The greenback rose broadly against major currencies on a growing view the Federal Reserve may stop cutting interest rates soon. U.S. currency rose to 104.82 and 1.0431 against the Japanese yen and Swiss franc respectively. The single currency tumbled to a three-week low of 1.5555 versus the dollar on Friday after a European Central Bank report said money supply growth slowed last month more than economists forecast.

Eurozone M3 money supply, used by the ECB as a gauge of future inflation, grew at an annual rate of 10.3% in March (forecast was 10.8%), compared with 11.3% in the previous month. The Ifo German business sentiment index released earlier this week showed the biggest monthly fall since September 2001. The weak economic data and the comments from European Central Bank policy-makers' on worries about excess volatility in foreign exchange trading continued to pressure the single currency and dampened expectations for a rate hike in the euro zone.

U.S. consumer confidence fell for a third straight month. University of Michigan Surveys of Consumers’ April final consumer sentiment index fell to 62.6 from March’s final reading of 69.5. However, there were little reactions on the foreign exchange market.

Interest-rate futures showed a 24% chance that the Fed will keep interest rate unchanged at 2.25% at its April 30 meeting, compared with 2% odds a week ago. There is a 76% chance policy makers will cut rate by a quarter-percentage point to 2.00%. The yield advantage of two-year German government bonds over comparable-maturity Treasuries narrowed for a third straight day, dropping to 1.44 percentage points, from 1.49 percent on Thursday.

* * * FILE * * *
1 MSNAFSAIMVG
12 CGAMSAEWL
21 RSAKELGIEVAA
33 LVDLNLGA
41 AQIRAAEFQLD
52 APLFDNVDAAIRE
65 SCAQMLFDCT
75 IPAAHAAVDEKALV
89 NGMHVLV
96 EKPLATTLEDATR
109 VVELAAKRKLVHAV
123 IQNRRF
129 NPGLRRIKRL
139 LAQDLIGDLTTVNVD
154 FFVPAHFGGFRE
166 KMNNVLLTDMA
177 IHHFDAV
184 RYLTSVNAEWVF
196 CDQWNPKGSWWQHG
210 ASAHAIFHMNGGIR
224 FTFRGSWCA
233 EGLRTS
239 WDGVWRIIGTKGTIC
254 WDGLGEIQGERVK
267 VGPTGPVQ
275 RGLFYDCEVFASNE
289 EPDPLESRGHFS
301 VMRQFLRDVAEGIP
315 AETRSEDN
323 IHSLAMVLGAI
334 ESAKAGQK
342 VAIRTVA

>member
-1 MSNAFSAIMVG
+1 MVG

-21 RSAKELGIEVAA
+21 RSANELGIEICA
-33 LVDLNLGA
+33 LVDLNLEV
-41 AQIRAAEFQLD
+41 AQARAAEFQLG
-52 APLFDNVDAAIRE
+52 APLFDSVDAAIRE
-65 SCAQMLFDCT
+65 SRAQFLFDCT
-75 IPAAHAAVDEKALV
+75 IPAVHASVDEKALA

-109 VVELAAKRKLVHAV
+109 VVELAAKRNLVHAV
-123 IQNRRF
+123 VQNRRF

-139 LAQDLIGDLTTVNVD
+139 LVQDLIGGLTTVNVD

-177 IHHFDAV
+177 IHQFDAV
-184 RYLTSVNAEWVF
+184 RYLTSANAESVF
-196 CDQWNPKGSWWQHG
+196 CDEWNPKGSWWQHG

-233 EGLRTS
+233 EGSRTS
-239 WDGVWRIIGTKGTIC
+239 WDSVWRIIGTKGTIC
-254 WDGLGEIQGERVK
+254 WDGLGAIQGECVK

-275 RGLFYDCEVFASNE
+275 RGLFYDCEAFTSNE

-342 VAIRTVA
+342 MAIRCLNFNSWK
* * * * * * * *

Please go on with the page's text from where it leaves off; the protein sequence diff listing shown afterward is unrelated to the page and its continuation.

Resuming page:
The single currency fell against the Japanese yen from 163.83 to 162.67 on Friday after the release of Japan's core consumer prices, which increased 1.2% in March from a year earlier, the most in a decade. Japan's five-year notes had their biggest slump in almost nine years on speculation that the Bank of Japan will increase its 0.5 percent target lending rate.

The Australian and New Zealand dollars dropped against U.S. currencies from 0.9422 to 0.9291 and from 0.7886 to 0.7783 respectively due to the decline in commodity prices. The British pound rebounded strongly from 1.9677 to 1.9890 on short-covering as the U.K. GDP came in line with expectation.

Next week will see the release of Japan’s retail sales and German Gfk index on Monday; U.K. CBI distribution trade and U.S. consumer confidence on Tuesday; Japan’s manufacturing, industrial production, unemployment rate and housing starts, German unemployment rate, eurozone business climate, HICP, unemployment rate and CPI estimate, U.K. Gfk survey, U.S. ADP employment, GDP, PCE, Chicago PMI on Wednesday; U.K. manufacturing PMI, U.S. PCE, jobless claims, construction spending and ISM manufacturing on Thursday; German retail sales, eurozone and German PMI manufacturing respectively, U.K. PMI construction and the closely watched U.S. non-farm payrolls on Friday.